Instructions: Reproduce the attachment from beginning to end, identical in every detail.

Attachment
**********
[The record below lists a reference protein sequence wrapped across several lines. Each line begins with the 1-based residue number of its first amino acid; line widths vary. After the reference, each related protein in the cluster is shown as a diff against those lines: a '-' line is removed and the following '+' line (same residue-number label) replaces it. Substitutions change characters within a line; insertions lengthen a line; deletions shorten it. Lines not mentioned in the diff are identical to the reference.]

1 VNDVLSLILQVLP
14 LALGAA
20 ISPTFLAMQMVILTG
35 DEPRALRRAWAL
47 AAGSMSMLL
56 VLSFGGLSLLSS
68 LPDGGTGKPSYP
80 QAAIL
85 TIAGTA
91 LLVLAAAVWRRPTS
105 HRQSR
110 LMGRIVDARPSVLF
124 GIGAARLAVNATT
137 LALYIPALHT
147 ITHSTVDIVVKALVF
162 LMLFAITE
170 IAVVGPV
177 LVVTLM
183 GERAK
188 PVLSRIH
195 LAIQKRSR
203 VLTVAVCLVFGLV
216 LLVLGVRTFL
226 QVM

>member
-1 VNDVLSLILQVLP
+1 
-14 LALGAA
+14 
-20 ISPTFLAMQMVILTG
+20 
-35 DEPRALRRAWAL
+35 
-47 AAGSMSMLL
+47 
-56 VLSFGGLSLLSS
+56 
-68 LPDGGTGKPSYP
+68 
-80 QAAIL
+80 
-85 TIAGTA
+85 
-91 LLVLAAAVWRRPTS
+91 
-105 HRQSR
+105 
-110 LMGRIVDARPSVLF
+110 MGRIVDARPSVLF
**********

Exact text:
[The record below lists a reference protein sequence wrapped across several lines. Each line begins with the 1-based residue number of its first amino acid; line widths vary. After the reference, each related protein in the cluster is shown as a diff against those lines: a '-' line is removed and the following '+' line (same residue-number label) replaces it. Substitutions change characters within a line; insertions lengthen a line; deletions shorten it. Lines not mentioned in the diff are identical to the reference.]

1 VNDVLSLILQVLP
14 LALGAA
20 ISPTFLAMQMVILTG
35 DEPRALRRAWAL
47 AAGSMSMLL
56 VLSFGGLSLLSS
68 LPDGGTGKPSYP
80 QAAIL
85 TIAGTA
91 LLVLAAAVWRRPTS
105 HRQSR
110 LMGRIVDARPSVLF
124 GIGAARLAVNATT
137 LALYIPALHT
147 ITHSTVDIVVKALVF
162 LMLFAITE
170 IAVVGPV
177 LVVTLM
183 GERAK
188 PVLSRIH
195 LAIQKRSR
203 VLTVAVCLVFGLV
216 LLVLGVRTFL
226 QVM

>member
-1 VNDVLSLILQVLP
+1 
-14 LALGAA
+14 
-20 ISPTFLAMQMVILTG
+20 
-35 DEPRALRRAWAL
+35 
-47 AAGSMSMLL
+47 
-56 VLSFGGLSLLSS
+56 
-68 LPDGGTGKPSYP
+68 
-80 QAAIL
+80 
-85 TIAGTA
+85 
-91 LLVLAAAVWRRPTS
+91 
-105 HRQSR
+105 
-110 LMGRIVDARPSVLF
+110 MGRIVDARPSVLF